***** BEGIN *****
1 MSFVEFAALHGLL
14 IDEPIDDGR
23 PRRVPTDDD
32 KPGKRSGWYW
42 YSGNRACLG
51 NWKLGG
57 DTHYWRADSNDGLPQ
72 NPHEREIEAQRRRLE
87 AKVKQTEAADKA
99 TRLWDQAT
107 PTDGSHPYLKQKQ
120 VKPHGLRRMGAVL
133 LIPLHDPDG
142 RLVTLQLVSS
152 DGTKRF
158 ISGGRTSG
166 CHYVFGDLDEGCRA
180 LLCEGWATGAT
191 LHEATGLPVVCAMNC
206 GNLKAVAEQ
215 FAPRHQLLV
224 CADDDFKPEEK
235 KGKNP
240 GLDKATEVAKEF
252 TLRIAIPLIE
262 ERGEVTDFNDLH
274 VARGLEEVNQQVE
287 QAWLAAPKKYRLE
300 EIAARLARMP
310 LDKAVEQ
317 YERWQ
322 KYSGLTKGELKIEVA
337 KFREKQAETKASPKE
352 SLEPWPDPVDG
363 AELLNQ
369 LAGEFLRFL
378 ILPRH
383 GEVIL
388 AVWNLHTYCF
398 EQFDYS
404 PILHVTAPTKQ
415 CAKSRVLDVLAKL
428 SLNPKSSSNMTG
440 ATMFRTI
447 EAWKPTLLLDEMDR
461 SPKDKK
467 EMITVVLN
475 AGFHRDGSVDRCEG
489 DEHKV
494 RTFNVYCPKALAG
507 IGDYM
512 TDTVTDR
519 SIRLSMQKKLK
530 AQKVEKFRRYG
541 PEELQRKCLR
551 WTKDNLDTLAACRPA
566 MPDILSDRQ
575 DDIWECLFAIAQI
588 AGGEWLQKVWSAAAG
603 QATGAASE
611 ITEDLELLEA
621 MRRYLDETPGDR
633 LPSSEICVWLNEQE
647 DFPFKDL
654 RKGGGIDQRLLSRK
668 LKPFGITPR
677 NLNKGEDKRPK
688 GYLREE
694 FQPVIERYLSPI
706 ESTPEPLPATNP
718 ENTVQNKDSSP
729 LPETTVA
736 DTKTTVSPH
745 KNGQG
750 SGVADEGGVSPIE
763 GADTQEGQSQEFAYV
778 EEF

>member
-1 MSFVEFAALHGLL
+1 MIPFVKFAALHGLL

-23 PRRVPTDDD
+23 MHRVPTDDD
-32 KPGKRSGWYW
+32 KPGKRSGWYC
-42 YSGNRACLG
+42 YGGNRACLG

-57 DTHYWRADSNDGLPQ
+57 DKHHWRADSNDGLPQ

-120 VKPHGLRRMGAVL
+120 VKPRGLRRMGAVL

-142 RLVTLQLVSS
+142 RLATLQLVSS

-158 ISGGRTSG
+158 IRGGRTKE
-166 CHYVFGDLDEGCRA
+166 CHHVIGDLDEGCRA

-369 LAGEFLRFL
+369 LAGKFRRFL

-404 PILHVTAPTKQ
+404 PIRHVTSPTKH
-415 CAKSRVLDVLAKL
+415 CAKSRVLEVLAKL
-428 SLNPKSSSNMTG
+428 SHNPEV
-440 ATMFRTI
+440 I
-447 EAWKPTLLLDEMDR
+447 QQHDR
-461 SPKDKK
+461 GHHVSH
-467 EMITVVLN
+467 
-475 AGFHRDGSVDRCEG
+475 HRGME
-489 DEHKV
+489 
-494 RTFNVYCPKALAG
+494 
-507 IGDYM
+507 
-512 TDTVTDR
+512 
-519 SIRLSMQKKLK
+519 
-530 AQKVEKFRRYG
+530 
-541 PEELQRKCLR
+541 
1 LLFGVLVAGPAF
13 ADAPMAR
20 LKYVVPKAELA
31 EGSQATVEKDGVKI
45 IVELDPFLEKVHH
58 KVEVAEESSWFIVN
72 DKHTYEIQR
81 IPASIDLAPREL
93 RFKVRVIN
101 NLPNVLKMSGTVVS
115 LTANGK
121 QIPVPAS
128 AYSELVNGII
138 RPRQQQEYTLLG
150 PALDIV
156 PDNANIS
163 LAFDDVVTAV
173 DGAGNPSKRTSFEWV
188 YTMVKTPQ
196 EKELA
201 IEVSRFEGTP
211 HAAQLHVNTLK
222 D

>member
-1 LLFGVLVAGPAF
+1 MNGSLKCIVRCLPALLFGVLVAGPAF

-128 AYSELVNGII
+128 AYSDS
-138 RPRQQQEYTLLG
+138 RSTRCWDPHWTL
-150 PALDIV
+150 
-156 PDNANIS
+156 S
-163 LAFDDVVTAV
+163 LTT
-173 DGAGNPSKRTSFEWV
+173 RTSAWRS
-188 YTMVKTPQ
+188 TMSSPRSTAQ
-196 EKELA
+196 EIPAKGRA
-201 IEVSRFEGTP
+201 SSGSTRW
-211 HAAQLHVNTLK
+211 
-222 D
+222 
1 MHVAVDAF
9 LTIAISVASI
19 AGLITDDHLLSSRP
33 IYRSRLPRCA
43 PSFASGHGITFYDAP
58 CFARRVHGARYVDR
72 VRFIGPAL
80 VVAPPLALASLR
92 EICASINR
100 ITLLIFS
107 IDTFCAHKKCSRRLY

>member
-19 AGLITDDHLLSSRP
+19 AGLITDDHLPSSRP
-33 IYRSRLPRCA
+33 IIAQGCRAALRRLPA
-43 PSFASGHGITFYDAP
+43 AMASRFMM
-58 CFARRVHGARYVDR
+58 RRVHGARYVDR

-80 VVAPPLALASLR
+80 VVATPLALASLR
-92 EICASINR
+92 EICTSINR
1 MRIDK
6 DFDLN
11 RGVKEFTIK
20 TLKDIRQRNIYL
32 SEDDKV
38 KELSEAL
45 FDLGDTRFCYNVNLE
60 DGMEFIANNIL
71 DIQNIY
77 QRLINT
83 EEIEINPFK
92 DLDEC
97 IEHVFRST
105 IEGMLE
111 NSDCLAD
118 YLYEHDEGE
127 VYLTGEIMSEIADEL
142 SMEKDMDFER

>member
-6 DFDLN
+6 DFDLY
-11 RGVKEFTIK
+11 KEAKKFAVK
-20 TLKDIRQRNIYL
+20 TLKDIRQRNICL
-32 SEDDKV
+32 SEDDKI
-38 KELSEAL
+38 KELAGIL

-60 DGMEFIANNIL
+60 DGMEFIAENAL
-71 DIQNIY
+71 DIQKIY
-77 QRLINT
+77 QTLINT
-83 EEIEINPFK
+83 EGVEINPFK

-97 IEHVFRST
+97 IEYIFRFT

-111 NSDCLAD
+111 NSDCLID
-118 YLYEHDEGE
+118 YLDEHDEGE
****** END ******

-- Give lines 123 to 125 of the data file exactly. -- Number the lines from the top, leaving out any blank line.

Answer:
-519 SIRLSMQKKLK
+519 
-530 AQKVEKFRRYG